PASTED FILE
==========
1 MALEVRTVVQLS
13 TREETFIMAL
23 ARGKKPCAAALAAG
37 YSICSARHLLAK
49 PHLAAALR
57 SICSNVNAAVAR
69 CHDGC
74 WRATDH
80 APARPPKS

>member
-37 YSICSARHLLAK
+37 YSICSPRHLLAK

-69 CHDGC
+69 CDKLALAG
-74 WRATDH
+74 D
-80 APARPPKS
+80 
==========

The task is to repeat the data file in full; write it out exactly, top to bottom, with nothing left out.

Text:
1 MALEVRTVVQLS
13 TREETFIMAL
23 ARGKKPCAAALAAG
37 YSICSARHLLAK
49 PHLAAALR
57 SICSNVNAAVAR
69 CHDGC
74 WRATDH
80 APARPPKS

>member
-37 YSICSARHLLAK
+37 YSICSPRHLLAK

-69 CHDGC
+69 CDKLALAG
-74 WRATDH
+74 D
-80 APARPPKS
+80 